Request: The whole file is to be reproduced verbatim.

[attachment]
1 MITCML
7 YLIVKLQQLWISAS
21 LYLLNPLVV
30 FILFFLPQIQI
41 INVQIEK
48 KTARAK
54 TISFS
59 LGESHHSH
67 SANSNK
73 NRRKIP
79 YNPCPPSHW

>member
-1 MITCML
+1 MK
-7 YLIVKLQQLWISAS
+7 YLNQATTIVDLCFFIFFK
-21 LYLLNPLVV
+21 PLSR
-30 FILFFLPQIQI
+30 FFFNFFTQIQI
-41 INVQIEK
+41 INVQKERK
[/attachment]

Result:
1 MITCML
7 YLIVKLQQLWISAS
21 LYLLNPLVV
30 FILFFLPQIQI
41 INVQIEK
48 KTARAK
54 TISFS
59 LGESHHSH
67 SANSNK
73 NRRKIP
79 YNPCPPSHW

>member
-1 MITCML
+1 MK
-7 YLIVKLQQLWISAS
+7 YLNQATTIVDLCFFIFFK
-21 LYLLNPLVV
+21 PLSR
-30 FILFFLPQIQI
+30 FFFNFFTQIQI
-41 INVQIEK
+41 INVQKERK